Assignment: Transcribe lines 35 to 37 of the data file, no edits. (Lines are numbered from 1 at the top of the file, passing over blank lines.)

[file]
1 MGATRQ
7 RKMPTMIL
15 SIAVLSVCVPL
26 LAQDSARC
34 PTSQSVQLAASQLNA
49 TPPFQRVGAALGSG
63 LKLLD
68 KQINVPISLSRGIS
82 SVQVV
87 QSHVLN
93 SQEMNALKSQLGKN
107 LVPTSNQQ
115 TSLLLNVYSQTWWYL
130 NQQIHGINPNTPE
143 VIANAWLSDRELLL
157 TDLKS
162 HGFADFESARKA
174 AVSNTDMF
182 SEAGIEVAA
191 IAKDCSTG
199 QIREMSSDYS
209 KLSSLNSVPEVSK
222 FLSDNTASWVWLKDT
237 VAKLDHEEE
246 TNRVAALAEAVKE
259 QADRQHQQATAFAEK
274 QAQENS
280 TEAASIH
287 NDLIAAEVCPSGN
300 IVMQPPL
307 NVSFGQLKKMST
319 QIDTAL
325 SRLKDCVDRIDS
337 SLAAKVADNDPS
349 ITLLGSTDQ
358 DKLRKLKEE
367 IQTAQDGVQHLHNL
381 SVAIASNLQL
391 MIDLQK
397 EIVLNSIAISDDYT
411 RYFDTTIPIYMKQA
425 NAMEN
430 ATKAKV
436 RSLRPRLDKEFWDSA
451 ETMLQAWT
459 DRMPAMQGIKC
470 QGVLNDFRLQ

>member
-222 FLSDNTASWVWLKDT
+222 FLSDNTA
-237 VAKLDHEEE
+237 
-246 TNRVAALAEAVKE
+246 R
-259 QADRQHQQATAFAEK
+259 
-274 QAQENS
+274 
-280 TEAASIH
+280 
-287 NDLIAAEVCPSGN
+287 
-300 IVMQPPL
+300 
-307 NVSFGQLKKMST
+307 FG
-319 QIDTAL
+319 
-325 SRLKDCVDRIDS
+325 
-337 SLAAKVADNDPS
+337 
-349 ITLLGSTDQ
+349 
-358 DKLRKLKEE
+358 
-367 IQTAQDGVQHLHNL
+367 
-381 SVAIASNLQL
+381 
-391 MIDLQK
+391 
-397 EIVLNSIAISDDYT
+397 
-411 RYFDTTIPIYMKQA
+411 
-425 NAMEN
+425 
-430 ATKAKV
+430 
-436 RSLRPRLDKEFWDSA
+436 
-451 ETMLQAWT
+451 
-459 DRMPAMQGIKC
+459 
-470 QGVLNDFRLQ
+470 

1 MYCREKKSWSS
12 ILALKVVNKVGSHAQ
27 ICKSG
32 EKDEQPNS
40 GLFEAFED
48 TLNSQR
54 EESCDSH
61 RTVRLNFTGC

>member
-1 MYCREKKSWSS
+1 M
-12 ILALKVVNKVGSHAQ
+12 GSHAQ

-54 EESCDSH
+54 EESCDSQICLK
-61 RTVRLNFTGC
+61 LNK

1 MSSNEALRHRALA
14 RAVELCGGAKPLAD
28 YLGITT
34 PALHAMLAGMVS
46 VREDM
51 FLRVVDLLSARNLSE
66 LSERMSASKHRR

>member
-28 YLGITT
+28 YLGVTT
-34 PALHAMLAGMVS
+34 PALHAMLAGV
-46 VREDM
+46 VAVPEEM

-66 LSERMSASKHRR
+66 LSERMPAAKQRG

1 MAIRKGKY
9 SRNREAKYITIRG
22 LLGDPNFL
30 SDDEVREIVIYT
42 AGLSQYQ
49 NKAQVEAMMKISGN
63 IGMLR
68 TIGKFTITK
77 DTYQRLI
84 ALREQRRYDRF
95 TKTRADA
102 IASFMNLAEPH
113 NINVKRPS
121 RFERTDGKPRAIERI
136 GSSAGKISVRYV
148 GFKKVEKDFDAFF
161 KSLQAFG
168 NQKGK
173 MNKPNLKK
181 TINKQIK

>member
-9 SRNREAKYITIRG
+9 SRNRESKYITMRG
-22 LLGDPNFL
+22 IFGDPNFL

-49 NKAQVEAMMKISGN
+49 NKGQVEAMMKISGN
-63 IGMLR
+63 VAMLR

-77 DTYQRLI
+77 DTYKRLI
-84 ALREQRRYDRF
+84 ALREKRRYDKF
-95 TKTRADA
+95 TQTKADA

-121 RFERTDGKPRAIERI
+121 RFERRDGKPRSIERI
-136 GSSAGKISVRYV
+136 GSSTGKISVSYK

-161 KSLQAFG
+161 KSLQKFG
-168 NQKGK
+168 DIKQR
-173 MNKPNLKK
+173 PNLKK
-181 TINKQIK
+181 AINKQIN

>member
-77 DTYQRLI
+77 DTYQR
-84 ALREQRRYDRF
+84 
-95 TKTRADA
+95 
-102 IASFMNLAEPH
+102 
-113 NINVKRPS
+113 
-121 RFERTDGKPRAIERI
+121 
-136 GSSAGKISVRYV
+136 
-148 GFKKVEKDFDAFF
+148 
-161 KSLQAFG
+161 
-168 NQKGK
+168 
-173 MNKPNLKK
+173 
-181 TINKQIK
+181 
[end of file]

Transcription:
349 ITLLGSTDQ
358 DKLRKLKEE
367 IQTAQDGVQHLHNL